There is much in the news today about what true Islam is. Is it the kind that practices jihad and terror attacks or the more moderate version? Depending on what you believe about this religion colors how you answer this question.
What I’ve found is that this is an appropriate question to ask every person who clings to a faith or cites a preference for an individual religion or worship. In the different churches that I’ve visited or been a part of there has always been the lingering question about how a church’s doctrinal statement and the practices of the individual believers match up.
At one church, we were getting into the habit of reciting the church covenant and what we found was that as we did this not everyone agreed on some of the cultural things– specifically, does the Bible condemn all alcohol or just being drunk.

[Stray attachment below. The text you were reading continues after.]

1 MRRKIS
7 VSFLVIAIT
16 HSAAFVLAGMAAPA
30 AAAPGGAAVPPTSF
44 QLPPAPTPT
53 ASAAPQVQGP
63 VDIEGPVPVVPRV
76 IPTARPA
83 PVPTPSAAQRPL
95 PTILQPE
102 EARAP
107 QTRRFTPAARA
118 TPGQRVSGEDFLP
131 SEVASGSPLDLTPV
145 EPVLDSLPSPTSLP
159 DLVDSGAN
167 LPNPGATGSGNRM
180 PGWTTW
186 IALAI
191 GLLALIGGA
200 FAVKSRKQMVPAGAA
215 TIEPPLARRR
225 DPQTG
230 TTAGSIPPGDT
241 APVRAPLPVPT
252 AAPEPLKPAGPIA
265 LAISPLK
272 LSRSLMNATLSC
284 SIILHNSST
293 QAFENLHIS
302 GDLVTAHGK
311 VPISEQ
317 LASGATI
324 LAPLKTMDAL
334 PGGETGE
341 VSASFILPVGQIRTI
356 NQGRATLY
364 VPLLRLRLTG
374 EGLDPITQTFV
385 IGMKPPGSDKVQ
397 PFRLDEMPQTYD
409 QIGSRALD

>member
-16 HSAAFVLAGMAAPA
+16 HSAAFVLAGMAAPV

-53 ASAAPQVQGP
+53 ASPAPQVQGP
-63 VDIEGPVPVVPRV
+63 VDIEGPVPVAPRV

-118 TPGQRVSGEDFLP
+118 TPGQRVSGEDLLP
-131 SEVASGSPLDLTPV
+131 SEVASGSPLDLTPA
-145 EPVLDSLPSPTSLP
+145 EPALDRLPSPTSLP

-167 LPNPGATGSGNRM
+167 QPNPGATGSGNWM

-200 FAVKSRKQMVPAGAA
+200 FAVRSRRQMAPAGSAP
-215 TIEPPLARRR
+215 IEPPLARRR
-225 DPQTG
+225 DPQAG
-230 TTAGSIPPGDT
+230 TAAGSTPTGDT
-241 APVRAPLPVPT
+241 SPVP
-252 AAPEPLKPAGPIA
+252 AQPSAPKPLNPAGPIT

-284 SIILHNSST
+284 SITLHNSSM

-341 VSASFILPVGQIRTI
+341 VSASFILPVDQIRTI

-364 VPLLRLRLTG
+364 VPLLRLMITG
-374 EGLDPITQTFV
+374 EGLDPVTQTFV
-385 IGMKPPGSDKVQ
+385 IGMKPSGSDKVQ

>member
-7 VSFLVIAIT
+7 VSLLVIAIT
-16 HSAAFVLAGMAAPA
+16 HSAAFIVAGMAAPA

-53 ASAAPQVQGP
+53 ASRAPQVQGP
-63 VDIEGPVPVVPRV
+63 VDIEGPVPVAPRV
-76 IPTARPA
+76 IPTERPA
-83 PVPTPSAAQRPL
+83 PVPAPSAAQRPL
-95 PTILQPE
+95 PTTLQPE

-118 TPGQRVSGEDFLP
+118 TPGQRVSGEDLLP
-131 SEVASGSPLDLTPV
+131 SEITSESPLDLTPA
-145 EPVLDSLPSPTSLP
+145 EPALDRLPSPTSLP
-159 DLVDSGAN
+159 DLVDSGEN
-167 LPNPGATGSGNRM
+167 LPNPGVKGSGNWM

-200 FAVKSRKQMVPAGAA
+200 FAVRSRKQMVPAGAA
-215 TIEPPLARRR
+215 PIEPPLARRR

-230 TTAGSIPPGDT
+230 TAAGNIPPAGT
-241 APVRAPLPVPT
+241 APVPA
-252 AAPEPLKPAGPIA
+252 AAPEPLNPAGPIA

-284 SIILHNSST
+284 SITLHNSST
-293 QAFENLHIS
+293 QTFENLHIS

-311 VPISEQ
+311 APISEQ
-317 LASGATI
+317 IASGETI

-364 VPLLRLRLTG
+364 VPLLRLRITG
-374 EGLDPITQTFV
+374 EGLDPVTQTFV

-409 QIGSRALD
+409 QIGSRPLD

When churches are first formed, those that are there codify their beliefs into the church documents and I believe that they firmly hold fast to them– whether it’s requiring members to have family devotions, abstain from certain habitual items, or more generic things like whether or not they believe in Creation or the virgin birth. However, as time passes, it’s rare that the body as it grows and changes still holds fast to these beliefs, or may allow people into membership that think these things are good ideals, but aren’t covenanting to do them.
So we get generations of church members that either are ignorant of what a church teaches or that don’t believe they have to do it. Isn’t this a problem?
To me, this necessitates either modifying what the church believes about things or modifying who is in membership. I mean, what’s the point in belonging to a group that says that they believe and are covenanting to do one thing, but you don’t agree. Joining a group should mean acceptance of what the group means, or changing it to what you believe it should mean.
Either you should represent it, or it should represent you, right?